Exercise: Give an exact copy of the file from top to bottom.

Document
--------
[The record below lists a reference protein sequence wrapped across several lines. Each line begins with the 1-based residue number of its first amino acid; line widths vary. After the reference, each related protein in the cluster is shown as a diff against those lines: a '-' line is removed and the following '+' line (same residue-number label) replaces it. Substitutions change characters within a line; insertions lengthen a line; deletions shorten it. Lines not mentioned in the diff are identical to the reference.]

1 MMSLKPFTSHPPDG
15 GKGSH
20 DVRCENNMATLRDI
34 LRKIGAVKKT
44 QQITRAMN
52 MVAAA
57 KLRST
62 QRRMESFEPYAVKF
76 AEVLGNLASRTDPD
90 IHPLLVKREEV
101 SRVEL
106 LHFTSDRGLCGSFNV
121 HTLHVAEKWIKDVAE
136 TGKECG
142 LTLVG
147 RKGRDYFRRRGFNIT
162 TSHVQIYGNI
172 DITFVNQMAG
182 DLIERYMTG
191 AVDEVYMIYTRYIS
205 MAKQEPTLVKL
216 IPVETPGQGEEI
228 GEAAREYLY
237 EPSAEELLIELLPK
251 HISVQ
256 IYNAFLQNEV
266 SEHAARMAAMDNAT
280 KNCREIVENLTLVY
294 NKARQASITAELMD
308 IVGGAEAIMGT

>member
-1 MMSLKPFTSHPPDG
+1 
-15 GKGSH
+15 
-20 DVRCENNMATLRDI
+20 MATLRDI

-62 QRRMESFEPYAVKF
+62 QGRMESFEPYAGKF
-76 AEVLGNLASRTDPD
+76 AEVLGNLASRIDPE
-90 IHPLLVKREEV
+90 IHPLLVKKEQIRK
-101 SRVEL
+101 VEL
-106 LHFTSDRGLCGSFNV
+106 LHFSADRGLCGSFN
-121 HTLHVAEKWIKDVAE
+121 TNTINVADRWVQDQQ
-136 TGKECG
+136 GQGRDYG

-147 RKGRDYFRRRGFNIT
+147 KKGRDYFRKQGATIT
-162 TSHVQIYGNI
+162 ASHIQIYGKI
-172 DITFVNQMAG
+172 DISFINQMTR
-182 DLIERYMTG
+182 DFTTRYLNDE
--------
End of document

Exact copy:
[The record below lists a reference protein sequence wrapped across several lines. Each line begins with the 1-based residue number of its first amino acid; line widths vary. After the reference, each related protein in the cluster is shown as a diff against those lines: a '-' line is removed and the following '+' line (same residue-number label) replaces it. Substitutions change characters within a line; insertions lengthen a line; deletions shorten it. Lines not mentioned in the diff are identical to the reference.]

1 MMSLKPFTSHPPDG
15 GKGSH
20 DVRCENNMATLRDI
34 LRKIGAVKKT
44 QQITRAMN
52 MVAAA
57 KLRST
62 QRRMESFEPYAVKF
76 AEVLGNLASRTDPD
90 IHPLLVKREEV
101 SRVEL
106 LHFTSDRGLCGSFNV
121 HTLHVAEKWIKDVAE
136 TGKECG
142 LTLVG
147 RKGRDYFRRRGFNIT
162 TSHVQIYGNI
172 DITFVNQMAG
182 DLIERYMTG
191 AVDEVYMIYTRYIS
205 MAKQEPTLVKL
216 IPVETPGQGEEI
228 GEAAREYLY
237 EPSAEELLIELLPK
251 HISVQ
256 IYNAFLQNEV
266 SEHAARMAAMDNAT
280 KNCREIVENLTLVY
294 NKARQASITAELMD
308 IVGGAEAIMGT

>member
-1 MMSLKPFTSHPPDG
+1 
-15 GKGSH
+15 
-20 DVRCENNMATLRDI
+20 MATLRDI

-62 QRRMESFEPYAVKF
+62 QGRMESFEPYAGKF
-76 AEVLGNLASRTDPD
+76 AEVLGNLASRIDPE
-90 IHPLLVKREEV
+90 IHPLLVKKEQIRK
-101 SRVEL
+101 VEL
-106 LHFTSDRGLCGSFNV
+106 LHFSADRGLCGSFN
-121 HTLHVAEKWIKDVAE
+121 TNTINVADRWVQDQQ
-136 TGKECG
+136 GQGRDYG

-147 RKGRDYFRRRGFNIT
+147 KKGRDYFRKQGATIT
-162 TSHVQIYGNI
+162 ASHIQIYGKI
-172 DITFVNQMAG
+172 DISFINQMTR
-182 DLIERYMTG
+182 DFTTRYLNDE